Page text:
Planning to nurse? Health experts agree that breastfeeding is the healthiest option for both mom and baby. Most healthcare experts recommend nursing for the first 6 months of the baby’s life, and then continuing to have breast milk in the baby’s diet for one year. Continue Reading
Articles, handouts, and infographics to help increase awareness about PT.
For Physical Therapy Professionals: Have you created public awareness materials or educational handouts for your patients? Consider donating your material to the Academy of Pelvic Health Physical Therapy's repository of patient education resources. All submissions are reviewed and revised by the Health & Wellness Committee. Click here to submit your materials.
Pain in the anus or rectum is often called rectal pain. There are different types of rectal pain. Functional rectal pain syndromes are caused by spasms of the muscle around the rectum. This muscle is called the levator ani muscle. Many successful treatments are available. Continue Reading
The pelvic floor is a group of structures including muscle, ligaments and fascia that form the “floor” of your pelvis and core, supporting your bladder, bowel, and uterus. Injury to the pelvic floor may result in prolapse or dropping of these organs, urinary or stool leakage, or pain in the pelvis, Continue Reading
After having a baby, new moms have a lot to deal with – caring for the newest addition, sleep deprivation, hormonal changes, physical issues/pain – and for a lot of new moms, sexual dysfunction as well. Continue Reading
Diastasis rectus abdominis (DRA) is a separation of the left and right sides of the outermost abdominal muscle. It is caused by excessive forces that stretch the connective tissue called the linea alba. This condition most often occurs in pregnancy but may also occur in infants, older women, and men Continue Reading
Pelvic pain is pain felt in the lower abdomen, pelvis, or perineum. It has many possible causes and affects up to 20% of the population in the United States, including women and men. Pelvic pain is considered “chronic” when it lasts for more than 6 months. Physical therapists help people... Continue Reading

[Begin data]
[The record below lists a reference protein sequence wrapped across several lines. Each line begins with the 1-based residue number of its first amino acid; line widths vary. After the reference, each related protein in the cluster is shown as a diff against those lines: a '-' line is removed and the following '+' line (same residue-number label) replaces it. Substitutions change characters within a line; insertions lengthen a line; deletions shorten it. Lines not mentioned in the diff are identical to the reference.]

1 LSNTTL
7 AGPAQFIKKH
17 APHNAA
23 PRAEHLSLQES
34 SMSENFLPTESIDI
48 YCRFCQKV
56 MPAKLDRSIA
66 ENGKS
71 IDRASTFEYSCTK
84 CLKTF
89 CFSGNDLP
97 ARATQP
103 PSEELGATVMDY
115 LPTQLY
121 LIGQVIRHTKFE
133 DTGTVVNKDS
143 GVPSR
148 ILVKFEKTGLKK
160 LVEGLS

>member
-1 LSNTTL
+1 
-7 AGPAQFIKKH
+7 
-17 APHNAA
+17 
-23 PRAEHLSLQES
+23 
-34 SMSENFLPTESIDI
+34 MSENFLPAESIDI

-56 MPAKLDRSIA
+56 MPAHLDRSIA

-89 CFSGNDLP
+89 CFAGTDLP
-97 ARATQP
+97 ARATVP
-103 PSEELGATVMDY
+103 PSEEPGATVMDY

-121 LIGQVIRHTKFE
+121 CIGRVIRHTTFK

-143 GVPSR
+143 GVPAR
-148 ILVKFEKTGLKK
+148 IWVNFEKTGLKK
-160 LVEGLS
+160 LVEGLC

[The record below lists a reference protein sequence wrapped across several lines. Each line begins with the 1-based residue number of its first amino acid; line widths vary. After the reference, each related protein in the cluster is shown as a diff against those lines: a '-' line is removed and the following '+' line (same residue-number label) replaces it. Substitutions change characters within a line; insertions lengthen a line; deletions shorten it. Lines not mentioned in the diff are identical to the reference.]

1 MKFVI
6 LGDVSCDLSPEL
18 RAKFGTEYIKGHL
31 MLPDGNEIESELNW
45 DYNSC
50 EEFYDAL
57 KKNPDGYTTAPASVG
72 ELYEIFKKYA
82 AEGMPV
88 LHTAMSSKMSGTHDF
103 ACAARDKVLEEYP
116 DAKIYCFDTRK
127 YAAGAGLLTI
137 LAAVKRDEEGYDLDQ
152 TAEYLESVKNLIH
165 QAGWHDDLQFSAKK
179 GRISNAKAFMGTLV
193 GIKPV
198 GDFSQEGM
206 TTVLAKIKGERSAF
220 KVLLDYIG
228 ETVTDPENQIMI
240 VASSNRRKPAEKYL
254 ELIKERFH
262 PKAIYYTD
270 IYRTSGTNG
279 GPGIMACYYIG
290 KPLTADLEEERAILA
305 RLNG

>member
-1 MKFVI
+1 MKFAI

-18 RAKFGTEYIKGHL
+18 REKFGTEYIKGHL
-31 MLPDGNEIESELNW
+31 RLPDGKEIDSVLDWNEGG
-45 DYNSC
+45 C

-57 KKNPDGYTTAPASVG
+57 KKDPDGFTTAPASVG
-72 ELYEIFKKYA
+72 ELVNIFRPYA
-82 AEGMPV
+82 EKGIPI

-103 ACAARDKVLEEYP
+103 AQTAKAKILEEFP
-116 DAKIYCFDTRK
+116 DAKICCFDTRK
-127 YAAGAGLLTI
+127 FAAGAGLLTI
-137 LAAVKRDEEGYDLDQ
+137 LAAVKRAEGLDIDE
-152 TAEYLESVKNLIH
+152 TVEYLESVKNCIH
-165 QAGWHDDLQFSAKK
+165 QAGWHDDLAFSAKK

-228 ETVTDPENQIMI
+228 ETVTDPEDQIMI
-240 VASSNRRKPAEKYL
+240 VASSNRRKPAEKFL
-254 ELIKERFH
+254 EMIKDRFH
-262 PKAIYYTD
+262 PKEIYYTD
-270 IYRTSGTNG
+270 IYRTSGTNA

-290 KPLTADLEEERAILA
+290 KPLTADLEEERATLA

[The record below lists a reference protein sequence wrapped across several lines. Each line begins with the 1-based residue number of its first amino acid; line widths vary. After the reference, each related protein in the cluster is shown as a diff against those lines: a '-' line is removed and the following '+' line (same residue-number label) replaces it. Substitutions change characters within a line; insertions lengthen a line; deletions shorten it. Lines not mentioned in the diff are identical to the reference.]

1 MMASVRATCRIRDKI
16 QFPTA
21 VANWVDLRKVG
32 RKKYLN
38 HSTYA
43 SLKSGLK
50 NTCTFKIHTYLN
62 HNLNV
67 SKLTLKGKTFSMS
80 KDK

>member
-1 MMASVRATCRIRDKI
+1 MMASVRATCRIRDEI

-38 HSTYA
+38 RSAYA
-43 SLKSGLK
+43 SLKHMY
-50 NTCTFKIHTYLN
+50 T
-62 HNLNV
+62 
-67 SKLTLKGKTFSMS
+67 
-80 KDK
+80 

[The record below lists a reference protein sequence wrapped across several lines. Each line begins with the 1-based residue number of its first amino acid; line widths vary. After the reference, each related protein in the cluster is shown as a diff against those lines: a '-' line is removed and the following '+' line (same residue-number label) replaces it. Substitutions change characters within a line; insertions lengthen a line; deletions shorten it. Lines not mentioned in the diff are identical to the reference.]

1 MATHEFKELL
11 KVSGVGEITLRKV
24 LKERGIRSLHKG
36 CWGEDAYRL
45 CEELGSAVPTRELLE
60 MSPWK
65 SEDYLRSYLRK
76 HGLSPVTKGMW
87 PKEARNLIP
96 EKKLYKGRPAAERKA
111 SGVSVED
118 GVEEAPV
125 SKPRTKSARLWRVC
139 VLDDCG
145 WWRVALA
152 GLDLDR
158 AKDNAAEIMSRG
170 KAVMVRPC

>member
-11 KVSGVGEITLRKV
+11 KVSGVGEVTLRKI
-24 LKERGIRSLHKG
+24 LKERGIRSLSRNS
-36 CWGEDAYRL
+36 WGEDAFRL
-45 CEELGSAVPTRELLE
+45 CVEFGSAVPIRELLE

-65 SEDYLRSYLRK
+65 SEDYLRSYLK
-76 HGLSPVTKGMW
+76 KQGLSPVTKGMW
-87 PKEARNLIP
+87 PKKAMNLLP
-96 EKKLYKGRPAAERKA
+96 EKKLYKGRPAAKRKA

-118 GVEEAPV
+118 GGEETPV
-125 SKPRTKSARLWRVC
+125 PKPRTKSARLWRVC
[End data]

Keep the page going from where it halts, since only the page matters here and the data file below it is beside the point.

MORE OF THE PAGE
For decades, the medical field has normalized the after effects of childbirth such as pelvic pain and urinary incontinence, but it begs the question, is this normal? Picture this: You bring a little human into the world after nine months, you are in awe of just how precious they are. You forget your Continue Reading
It is important that your primary healthcare provider (physician, nurse practitioner, physician assistant) know about everything that has to do with your body, your health and how you feel. Continue Reading
Urinary incontinence refers to accidental leakage of urine. There are several types of urinary incontinence including stress, urge, mixed and functional incontinence. Continue Reading
Pregnancy and postpartum are times of great change for a woman – physically, emotionally, and hormonally. As the fetus grows during pregnancy, the musculoskeletal system is challenged by altered posture, muscle imbalances, and changes in spinal mobility. Continue Reading
Pelvic pain is described as an aching or burning pain in the lower abdomen, pelvis, or perineum. The cause of pelvic pain can be complex, and the symptoms often fluctuate, making a diagnosis difficult. Both men and women can be affected, however women are most often impacted... Continue Reading
Osteoporosis is a condition characterized by decreased density and structure of bones, causing bones to become weak or brittle. These changes increase a person’s risk for breaking a bone. Continue Reading